Microsoft Offers Cloud Customers AMD Alternative to Nvidia AI Processors 

A view shows a Microsoft logo at Microsoft offices in Issy-les-Moulineaux near Paris, France, March 25, 2024. (Reuters)
A view shows a Microsoft logo at Microsoft offices in Issy-les-Moulineaux near Paris, France, March 25, 2024. (Reuters)
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Microsoft Offers Cloud Customers AMD Alternative to Nvidia AI Processors 

A view shows a Microsoft logo at Microsoft offices in Issy-les-Moulineaux near Paris, France, March 25, 2024. (Reuters)
A view shows a Microsoft logo at Microsoft offices in Issy-les-Moulineaux near Paris, France, March 25, 2024. (Reuters)

Microsoft said on Thursday it plans to offer its cloud computing customers a platform of AMD artificial intelligence chips that will compete with components made by Nvidia, with details to be given at its Build developer conference next week.

It will also launch a preview of new Cobalt 100 custom processors at the conference.

Microsoft's clusters of Advanced Micro Devices' flagship MI300X AI chips will be sold through its Azure cloud computing service. They will give its customers an alternative to Nvidia's H100 family of powerful graphics processing units (GPUs) which dominate the data center chip market for AI but can be hard to obtain due to high demand.

To build AI models or run applications, companies typically must string together - or cluster - multiple GPUs because the data and computation will not fit on a single processor.

AMD, which expects $4 billion in AI chip revenue this year, has said the chips are powerful enough to train and run large AI models.

As well as Nvidia's top-shelf AI chips, Microsoft's cloud computing unit sells access to its own in-house AI chips called Maia.

Separately, the Cobalt 100 processors Microsoft plans to preview next week offer 40% better performance over other processors based on Arm Holdings' technology, the company said. Snowflake and others have begun to use them.

The Cobalt chips, which were announced in November, are being tested to power Teams, Microsoft's messaging tool for businesses, and positioned to compete with the in-house Graviton CPUs made by Amazon.com.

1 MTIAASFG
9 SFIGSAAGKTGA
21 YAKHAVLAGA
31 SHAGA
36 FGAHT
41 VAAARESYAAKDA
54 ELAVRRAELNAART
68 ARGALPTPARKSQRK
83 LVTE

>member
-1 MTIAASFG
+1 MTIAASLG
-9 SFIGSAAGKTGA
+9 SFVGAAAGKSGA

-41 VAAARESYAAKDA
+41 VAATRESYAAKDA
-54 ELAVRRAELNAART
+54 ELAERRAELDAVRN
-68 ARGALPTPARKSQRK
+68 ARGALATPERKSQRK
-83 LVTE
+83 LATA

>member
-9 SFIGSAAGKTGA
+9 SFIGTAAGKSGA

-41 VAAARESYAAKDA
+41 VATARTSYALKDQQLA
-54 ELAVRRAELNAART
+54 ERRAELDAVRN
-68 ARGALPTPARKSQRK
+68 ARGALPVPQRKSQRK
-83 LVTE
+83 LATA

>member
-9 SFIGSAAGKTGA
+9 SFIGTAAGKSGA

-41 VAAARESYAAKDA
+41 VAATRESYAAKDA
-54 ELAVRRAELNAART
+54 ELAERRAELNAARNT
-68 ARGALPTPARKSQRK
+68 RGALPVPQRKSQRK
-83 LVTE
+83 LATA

Apple Kills off Its Buy Now, Pay Later Service Barely a Year after Launch

An Apple logo adorns the facade of the downtown Brooklyn Apple store on March 14, 2020, in New York. (AP)
An Apple logo adorns the facade of the downtown Brooklyn Apple store on March 14, 2020, in New York. (AP)
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Apple Kills off Its Buy Now, Pay Later Service Barely a Year after Launch

An Apple logo adorns the facade of the downtown Brooklyn Apple store on March 14, 2020, in New York. (AP)
An Apple logo adorns the facade of the downtown Brooklyn Apple store on March 14, 2020, in New York. (AP)

Apple is discontinuing its buy now, pay later service known as Apple Pay Later barely a year after its initial launch in the US, and will rely on companies who already dominate the industry like Affirm and Klarna.

It's an acknowledgement from a company known for producing hit products that building a financial services business from scratch as Apple has been doing for several years is difficult and highly competitive.

Apple Pay Later launched with fanfare in March 2023 as a way for iPhone customers to split purchases of up to $1,000 into four equal payments with no fees or interest. The service was Apple's answer to the growing popularity of buy now, pay later services globally, and considered a sizeable threat to companies like Klarna, Affirm and others.

But Apple Pay Later was only available where Apple Pay was accepted whereas the other buy now, pay later companies had deeply integrated themselves into millions of merchant websites.

In an acknowledgement of how popular buy now, pay later services had become, Apple said at its developer's conference this month that it would start allowing banks to offer buy now, pay later plans to their customers through Apple Pay and Apple Wallet. Affirm would be integrated directly into Apple Wallet, and Apple customers would be able to open an Affirm account directly.

“With the introduction of this new global installment loan offering, we will no longer offer Apple Pay Later in the US,” Apple said late Monday. “Our focus continues to be on providing our users with access to easy, secure and private payment options with Apple Pay, and this solution will enable us to bring flexible payments to more users, in more places across the globe, in collaboration with Apple Pay enabled banks and lenders.”

Apple executives as recently as this month had indicated that the company still had plans for Apple Pay Later despite announcing plans to integrate Affirm directly into Apple Wallet.

Apple Pay Later was unique because Apple needed to create its own bank to offer the loans. The Apple Card is issued by Goldman Sachs, which means Goldman ultimately decides who gets approved and what spending limits are for each customer.

Apple has discontinued any new Apple Pay Later loans, but customers who have existing Apple Pay Later loans will be able to manage them inside Apple Pay.